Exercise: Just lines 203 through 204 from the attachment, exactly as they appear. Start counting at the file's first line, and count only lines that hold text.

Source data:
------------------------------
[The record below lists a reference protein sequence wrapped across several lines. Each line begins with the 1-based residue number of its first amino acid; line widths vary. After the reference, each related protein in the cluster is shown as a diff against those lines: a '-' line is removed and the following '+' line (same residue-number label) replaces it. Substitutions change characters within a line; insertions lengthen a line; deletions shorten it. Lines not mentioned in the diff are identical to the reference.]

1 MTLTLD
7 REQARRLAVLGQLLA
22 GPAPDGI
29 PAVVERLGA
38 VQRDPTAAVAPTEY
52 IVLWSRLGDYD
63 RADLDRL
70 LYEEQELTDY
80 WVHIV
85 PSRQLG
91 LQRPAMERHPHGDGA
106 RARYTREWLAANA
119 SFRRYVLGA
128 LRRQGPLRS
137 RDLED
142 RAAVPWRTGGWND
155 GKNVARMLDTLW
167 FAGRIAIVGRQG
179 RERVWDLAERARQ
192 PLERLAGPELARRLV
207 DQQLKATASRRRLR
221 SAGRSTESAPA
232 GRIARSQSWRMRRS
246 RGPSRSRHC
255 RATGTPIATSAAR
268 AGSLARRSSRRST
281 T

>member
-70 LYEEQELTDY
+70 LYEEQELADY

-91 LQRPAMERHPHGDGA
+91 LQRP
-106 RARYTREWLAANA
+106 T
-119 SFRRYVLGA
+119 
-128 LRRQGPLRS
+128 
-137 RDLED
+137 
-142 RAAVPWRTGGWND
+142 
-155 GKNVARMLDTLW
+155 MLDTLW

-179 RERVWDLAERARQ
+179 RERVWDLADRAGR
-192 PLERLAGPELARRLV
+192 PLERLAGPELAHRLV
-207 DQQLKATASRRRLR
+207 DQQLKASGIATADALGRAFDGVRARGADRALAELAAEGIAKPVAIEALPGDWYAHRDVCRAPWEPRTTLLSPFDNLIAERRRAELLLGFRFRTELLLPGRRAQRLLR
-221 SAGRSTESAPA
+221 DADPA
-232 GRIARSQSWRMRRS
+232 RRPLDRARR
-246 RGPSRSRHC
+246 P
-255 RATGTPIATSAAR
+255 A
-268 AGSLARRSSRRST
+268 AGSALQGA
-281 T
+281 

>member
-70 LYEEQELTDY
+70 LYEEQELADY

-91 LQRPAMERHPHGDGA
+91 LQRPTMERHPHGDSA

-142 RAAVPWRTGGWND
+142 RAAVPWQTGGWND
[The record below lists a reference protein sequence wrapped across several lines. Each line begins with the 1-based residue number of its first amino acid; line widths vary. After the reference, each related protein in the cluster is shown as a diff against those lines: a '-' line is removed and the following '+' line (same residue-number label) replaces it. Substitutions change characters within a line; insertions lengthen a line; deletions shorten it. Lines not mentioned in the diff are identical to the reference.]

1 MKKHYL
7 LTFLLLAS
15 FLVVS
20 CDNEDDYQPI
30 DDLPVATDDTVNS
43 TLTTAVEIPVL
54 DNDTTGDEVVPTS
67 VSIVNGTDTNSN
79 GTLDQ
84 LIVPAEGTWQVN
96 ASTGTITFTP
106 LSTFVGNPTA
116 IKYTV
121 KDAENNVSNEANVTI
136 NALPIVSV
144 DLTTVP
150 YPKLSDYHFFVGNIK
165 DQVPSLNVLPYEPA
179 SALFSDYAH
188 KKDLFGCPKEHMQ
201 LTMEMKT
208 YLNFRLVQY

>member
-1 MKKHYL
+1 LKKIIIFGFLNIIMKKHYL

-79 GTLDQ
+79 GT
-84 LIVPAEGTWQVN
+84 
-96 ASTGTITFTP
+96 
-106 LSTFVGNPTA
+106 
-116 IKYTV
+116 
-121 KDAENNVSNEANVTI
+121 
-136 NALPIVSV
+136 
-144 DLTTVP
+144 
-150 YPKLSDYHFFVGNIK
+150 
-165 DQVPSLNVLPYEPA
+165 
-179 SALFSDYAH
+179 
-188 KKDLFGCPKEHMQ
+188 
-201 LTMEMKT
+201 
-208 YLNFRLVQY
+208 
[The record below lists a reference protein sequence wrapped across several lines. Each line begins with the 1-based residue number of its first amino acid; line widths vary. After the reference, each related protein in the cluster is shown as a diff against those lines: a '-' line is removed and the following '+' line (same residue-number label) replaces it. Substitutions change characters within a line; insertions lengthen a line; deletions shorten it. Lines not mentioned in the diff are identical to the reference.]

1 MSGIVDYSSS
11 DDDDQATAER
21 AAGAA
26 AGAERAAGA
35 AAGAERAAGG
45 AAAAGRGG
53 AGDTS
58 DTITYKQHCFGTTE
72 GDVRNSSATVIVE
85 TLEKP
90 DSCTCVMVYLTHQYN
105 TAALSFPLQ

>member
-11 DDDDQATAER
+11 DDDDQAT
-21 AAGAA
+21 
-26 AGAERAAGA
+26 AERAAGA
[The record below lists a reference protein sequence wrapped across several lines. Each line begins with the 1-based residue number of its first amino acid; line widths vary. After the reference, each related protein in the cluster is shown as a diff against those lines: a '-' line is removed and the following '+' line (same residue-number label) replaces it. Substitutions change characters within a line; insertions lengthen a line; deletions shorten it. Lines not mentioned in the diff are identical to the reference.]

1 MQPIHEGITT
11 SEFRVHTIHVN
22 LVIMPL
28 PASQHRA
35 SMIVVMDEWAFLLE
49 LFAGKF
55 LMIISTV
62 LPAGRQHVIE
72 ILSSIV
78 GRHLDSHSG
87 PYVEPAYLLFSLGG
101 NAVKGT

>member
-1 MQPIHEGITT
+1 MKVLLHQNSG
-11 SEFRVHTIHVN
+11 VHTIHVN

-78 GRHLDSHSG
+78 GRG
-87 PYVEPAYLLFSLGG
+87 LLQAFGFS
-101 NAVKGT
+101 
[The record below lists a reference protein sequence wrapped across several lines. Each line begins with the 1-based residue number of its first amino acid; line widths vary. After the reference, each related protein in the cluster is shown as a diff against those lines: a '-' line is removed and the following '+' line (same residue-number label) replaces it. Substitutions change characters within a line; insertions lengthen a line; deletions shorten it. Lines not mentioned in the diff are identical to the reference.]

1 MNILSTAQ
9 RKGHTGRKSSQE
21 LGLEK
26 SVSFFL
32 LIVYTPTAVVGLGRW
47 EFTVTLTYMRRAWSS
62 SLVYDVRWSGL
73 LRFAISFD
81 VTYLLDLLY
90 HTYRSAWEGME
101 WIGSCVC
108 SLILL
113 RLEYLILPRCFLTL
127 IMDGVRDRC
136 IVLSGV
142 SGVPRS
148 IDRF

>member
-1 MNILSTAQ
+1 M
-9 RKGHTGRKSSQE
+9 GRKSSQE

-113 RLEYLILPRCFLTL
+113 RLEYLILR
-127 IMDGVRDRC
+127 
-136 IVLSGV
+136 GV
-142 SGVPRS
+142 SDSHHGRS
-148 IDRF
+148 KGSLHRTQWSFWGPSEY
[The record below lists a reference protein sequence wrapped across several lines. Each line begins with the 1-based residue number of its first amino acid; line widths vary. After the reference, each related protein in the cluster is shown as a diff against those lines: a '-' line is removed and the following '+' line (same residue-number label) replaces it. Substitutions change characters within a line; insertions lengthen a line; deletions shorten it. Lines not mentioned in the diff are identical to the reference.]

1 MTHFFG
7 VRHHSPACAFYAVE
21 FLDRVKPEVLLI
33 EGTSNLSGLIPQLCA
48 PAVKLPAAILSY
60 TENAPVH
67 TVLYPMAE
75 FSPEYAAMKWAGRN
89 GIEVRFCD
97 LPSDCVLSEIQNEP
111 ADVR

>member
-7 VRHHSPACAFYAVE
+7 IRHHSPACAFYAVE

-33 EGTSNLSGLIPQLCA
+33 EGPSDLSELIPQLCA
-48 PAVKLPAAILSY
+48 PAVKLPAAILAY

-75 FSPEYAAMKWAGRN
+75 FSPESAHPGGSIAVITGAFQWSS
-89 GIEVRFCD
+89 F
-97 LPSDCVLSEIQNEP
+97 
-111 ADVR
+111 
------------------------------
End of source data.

1 MTHFFG
7 VRHHSPACAFYAVE